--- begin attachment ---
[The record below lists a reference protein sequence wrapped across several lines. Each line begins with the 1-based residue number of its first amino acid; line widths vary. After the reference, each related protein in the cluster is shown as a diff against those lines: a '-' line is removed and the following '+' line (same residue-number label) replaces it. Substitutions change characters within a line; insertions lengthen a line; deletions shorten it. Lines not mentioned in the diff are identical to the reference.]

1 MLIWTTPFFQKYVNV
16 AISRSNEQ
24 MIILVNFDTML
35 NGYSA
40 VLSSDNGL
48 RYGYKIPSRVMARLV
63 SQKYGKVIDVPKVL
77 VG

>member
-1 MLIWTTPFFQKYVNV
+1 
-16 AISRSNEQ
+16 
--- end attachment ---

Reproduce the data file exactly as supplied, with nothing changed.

[The record below lists a reference protein sequence wrapped across several lines. Each line begins with the 1-based residue number of its first amino acid; line widths vary. After the reference, each related protein in the cluster is shown as a diff against those lines: a '-' line is removed and the following '+' line (same residue-number label) replaces it. Substitutions change characters within a line; insertions lengthen a line; deletions shorten it. Lines not mentioned in the diff are identical to the reference.]

1 MLIWTTPFFQKYVNV
16 AISRSNEQ
24 MIILVNFDTML
35 NGYSA
40 VLSSDNGL
48 RYGYKIPSRVMARLV
63 SQKYGKVIDVPKVL
77 VG

>member
-1 MLIWTTPFFQKYVNV
+1 
-16 AISRSNEQ
+16 